The memories of hunting and fishing trophies are a precious commodity to those of us who enjoy the outdoor life.
Many days, weeks, months, years and lustrums can pass in pursuit of that monster buck or wall-hanger largemouth bass. Because these accomplishments require so much time and effort and because I and many of my outdoor buddies are now getting on in years, those memories have a decided tendency to become, shall we say skewed, when they are re-told.
Many of these stories are given new life in the illustrious breakfast houses of Madison and Morgan County. Places like Waffle House, Ye Olde Colonial Restaurant, Katy’s Corner and Buckhead Station are veritable hot-houses for the nurturing and growth of these tall tales of exploits in the field.
I suppose you could consider these accounts as plain old bragging, but that is actually a misnomer. More accurately they could be referred to as stretching the truth.
An even more precise term might be big old whoppers, but the strictest definition would be downright lying.
I’ve discovered a funny thing about the memories of hunters and fishermen. It’s kind of like a law of physics.
It goes like this: As one’s memory of hunting and fishing trophies erodes or lessens over time, the size of the actual deer or fish that was bagged increases at an inversely proportional rate.
Anyway, it’s cheap entertainment on a rainy morning when there is nothing else to do.
I always enjoy hearing these tales. I recently heard about an immense buck that was killed in the distant past. (Don’t forget about the law regarding memory accuracy versus time lag). This noteworthy trophy had some characteristics which should give the Boone and Crockett Club reason for pause to re-consider the accuracy of their record books.
First of all, this particular animal was cunning beyond belief. To hear it told, the big buck was nothing more than a ghostly apparition that could have taught General McArthur a thing or two about strategy in the field. It took several lustrums (spans of five years) to finally bring him down and based on this narrative the deer was probably well past his 50th birthday before succumbing to our crafty storyteller.
Of course, the elderly buck was not only wily but was blessed with dimensions that were in close proximity to the imagination of our friend who was amusing us with the tale.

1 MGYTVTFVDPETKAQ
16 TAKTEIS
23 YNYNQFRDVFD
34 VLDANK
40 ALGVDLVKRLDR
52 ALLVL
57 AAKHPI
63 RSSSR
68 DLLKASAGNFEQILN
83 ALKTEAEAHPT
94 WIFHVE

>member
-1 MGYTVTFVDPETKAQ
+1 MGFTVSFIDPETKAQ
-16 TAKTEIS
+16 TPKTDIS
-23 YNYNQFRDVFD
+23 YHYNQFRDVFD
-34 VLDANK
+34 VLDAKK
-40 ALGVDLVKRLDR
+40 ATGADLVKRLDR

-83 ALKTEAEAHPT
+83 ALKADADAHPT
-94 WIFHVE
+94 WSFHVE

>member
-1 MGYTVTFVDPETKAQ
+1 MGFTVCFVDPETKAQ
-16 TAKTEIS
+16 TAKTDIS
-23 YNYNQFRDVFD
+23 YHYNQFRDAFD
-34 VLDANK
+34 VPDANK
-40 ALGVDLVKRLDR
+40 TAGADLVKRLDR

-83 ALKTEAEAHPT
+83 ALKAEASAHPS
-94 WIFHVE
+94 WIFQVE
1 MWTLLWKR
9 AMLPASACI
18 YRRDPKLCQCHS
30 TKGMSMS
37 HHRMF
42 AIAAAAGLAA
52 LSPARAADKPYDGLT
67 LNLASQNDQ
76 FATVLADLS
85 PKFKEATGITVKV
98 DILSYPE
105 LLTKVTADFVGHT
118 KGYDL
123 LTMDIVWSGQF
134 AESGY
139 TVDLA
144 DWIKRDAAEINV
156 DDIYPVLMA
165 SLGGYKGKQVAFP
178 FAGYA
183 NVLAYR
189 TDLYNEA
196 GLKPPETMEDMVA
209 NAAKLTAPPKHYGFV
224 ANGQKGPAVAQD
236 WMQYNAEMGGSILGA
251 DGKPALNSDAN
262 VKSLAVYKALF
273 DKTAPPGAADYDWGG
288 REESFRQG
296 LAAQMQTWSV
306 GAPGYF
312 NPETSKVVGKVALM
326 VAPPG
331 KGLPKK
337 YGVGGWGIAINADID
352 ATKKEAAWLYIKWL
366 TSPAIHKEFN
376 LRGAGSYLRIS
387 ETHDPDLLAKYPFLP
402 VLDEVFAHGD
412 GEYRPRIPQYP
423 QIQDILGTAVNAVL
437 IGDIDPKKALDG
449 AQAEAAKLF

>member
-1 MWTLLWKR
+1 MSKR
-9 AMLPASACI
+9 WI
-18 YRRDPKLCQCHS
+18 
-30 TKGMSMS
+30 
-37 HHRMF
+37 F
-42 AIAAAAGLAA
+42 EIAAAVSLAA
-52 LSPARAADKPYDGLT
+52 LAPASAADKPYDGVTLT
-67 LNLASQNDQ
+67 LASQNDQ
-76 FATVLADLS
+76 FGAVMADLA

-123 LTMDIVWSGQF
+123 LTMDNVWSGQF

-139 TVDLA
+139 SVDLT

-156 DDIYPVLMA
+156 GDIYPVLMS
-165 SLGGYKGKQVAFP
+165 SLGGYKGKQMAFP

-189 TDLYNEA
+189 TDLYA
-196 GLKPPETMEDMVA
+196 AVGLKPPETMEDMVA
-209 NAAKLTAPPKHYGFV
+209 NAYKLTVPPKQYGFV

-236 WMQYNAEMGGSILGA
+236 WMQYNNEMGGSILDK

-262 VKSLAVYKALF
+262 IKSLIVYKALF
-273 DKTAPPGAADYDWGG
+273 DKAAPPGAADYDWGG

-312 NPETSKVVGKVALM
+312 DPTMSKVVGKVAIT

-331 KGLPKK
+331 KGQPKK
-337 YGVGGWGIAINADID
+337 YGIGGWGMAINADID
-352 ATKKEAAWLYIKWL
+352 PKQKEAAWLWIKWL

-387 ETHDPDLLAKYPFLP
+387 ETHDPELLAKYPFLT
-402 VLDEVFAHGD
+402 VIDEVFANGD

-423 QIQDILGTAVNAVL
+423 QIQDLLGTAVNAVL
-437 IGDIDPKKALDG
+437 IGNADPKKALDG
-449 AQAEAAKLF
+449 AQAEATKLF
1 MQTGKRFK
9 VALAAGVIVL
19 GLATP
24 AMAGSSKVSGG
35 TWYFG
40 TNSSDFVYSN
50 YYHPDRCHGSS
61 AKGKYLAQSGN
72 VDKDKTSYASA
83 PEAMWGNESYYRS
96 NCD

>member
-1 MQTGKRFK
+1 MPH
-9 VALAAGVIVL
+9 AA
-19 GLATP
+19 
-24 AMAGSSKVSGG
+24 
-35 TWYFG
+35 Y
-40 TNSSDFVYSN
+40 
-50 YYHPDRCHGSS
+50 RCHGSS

The animal was of such weight that the earth trembled when he ran. Although his actual mass in pounds was not part of the report, the size comparison was somewhere in the vicinity of one of those horses that pulls a Budweiser beer wagon. The big boy left tracks on the ground that were closely akin to those of Sasquatch and the rack was of such magnitude that a 12-foot john boat would have nestled neatly between the outside beams.
We were also given the details of the shot that finally felled the mammoth deer. Because the buck was so shrewd, our hunter could only get to within a half a mile of his target whereupon he adjusted the aim with his iron sights (no scope for our guy) and plugged him right behind the shoulder in a feat that would have made an Army Ranger sniper proud.
It was an epic saga that had everyone oohing and aahing, mainly because we wanted the group to do the same for us when we told our own whopper. On the other hand, maybe it was just the aftertaste of our breakfast sausage that caused those oohs.
I probably ought to stop now because I’m trying to remember about a bass I caught in the distant past so I can tell the guys about it.
That fish was so big that when he tail-walked over the surface he flooded our boat with the water from his splash. Of course, that was a long time ago and the true details may have escaped me over the years.
Old Man Time creates a lush environment for growth of fishing trophies and I don’t want to be accused of telling a whopper. If I think hard enough the poundage of that fish has probably matured somewhat from the original, but what the heck.
Fond remembrances are one of our most pleasing possessions even if they aren’t always totally accurate.
I think I’ll just keep my memories right where they are, and anyway, it really was a big old bass.
Alvin Richardson is a contributing writer, retired educator, and public speaker. Contact him at firstname.lastname@example.org.